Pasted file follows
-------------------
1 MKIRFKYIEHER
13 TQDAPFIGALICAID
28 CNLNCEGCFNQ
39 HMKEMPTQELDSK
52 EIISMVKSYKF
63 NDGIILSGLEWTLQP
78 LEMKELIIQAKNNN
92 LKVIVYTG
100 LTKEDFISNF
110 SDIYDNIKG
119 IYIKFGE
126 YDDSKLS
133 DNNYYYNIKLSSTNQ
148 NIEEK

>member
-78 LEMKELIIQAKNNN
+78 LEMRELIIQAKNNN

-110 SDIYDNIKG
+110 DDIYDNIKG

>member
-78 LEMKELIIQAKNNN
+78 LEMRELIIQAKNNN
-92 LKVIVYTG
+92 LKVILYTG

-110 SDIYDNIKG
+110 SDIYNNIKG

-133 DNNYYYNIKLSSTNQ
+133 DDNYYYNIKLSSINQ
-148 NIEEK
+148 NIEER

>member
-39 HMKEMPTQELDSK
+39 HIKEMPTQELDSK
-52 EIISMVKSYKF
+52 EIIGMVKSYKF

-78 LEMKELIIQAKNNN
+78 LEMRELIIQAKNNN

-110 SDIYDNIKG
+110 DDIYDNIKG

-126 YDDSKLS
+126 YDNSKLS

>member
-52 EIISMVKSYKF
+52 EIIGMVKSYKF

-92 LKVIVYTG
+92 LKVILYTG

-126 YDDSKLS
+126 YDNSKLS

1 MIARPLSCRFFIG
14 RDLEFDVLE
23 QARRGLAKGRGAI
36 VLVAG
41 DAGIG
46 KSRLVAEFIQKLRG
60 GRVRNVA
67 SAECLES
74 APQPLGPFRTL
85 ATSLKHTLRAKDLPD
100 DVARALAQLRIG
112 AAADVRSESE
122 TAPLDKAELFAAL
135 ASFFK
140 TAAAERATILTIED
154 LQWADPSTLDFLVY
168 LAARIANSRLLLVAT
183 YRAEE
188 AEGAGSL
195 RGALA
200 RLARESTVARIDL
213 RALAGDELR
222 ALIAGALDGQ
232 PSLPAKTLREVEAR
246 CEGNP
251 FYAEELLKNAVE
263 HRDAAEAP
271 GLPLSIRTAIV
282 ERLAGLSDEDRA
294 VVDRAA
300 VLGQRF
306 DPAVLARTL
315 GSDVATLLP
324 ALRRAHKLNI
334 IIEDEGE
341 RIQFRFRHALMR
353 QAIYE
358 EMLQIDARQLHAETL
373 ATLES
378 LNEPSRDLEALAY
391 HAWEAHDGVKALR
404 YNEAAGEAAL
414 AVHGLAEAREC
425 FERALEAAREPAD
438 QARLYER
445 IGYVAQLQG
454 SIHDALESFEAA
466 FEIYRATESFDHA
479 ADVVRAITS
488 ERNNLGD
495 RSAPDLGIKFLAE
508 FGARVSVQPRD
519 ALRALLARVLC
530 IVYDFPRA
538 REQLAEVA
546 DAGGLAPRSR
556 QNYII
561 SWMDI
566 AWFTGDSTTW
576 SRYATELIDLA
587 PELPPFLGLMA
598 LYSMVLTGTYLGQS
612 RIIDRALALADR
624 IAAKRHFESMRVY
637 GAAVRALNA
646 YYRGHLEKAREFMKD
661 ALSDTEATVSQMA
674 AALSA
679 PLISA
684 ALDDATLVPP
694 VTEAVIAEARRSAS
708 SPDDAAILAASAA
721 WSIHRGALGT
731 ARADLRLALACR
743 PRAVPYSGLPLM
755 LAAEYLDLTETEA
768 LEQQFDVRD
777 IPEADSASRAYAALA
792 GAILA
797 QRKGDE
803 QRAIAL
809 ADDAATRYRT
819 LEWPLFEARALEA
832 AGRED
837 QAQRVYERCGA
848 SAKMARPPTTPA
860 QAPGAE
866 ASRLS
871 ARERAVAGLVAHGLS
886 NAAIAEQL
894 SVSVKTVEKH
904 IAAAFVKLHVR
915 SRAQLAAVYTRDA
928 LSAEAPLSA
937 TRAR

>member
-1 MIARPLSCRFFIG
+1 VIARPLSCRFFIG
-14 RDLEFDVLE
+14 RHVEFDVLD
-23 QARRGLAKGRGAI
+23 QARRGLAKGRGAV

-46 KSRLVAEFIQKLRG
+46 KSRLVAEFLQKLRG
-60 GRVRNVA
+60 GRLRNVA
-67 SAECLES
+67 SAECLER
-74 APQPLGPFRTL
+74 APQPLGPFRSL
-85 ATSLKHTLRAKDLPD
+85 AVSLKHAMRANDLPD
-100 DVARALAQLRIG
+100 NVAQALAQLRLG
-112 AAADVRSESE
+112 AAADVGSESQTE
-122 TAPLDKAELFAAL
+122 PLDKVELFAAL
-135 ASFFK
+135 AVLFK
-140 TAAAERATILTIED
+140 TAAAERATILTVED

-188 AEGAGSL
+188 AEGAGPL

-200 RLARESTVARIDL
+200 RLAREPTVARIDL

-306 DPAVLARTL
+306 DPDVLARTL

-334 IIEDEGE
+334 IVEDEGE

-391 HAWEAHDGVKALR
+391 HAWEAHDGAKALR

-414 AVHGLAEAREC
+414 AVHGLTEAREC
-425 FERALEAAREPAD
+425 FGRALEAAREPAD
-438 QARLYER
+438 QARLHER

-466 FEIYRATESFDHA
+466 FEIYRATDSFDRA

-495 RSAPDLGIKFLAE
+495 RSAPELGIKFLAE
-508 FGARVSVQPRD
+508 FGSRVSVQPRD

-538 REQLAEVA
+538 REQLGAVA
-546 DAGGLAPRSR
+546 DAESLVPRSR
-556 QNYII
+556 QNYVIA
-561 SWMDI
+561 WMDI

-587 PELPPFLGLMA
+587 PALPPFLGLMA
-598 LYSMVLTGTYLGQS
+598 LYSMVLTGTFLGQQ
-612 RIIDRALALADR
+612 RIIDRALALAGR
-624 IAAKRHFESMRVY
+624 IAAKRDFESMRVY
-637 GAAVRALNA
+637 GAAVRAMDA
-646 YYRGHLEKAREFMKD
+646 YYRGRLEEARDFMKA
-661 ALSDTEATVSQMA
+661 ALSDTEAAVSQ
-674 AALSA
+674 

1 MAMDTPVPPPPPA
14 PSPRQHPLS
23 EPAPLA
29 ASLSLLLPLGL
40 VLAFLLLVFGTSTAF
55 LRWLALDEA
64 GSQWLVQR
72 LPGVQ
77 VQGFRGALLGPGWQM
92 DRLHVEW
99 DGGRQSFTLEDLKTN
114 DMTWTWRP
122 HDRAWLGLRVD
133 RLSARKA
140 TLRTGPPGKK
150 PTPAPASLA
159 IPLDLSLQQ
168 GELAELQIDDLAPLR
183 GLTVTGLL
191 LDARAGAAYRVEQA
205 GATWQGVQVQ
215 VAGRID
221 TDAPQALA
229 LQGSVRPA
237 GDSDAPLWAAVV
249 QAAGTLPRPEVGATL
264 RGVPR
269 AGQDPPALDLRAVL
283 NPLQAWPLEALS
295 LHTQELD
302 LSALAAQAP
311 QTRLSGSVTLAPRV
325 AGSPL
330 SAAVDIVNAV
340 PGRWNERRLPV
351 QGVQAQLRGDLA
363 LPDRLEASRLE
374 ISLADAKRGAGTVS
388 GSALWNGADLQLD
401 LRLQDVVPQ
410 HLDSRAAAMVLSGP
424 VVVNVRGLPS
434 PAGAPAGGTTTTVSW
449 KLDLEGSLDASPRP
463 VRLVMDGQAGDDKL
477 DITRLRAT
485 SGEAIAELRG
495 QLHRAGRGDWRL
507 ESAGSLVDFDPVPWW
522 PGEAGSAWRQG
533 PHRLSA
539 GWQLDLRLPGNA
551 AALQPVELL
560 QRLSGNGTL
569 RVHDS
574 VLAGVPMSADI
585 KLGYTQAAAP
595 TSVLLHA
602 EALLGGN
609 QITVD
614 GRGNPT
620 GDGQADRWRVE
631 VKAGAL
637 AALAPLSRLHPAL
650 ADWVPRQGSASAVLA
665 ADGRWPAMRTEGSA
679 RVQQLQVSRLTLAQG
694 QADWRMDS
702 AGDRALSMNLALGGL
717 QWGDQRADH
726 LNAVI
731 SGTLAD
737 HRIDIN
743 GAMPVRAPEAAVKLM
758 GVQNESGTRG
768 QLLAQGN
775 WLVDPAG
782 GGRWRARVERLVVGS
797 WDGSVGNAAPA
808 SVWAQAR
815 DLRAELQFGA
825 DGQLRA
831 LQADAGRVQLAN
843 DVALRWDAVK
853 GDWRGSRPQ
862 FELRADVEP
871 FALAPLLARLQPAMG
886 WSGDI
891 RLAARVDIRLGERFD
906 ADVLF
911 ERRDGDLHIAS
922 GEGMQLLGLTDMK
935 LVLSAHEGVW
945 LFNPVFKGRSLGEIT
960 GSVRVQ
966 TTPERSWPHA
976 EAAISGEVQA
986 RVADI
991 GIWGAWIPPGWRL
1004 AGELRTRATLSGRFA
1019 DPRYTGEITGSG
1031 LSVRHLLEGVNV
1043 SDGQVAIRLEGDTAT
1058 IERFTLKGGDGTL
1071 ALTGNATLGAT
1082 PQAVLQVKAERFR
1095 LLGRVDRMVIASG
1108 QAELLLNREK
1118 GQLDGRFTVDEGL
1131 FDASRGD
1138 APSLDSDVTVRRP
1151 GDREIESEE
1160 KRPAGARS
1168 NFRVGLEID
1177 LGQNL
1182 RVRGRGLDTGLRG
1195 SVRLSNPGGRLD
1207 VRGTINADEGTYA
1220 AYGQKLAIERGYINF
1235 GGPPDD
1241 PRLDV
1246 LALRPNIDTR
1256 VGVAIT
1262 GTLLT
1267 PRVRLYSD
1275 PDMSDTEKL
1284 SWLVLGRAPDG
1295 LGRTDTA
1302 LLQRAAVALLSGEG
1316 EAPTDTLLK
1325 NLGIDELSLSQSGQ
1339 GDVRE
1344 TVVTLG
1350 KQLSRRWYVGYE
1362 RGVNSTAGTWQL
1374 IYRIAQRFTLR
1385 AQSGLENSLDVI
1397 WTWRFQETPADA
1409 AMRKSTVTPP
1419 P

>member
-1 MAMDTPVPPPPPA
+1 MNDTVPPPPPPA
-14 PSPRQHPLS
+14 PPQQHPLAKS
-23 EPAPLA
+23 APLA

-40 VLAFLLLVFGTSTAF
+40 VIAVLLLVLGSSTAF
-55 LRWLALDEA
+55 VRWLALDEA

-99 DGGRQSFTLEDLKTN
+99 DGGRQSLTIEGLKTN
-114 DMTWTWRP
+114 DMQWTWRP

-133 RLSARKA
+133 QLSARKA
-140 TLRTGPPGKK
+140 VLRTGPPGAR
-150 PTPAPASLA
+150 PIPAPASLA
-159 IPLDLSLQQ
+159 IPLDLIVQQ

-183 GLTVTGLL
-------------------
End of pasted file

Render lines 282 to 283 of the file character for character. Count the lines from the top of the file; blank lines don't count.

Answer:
665 ADGRWPAMRTEGSA
679 RVQQLQVSRLTLAQG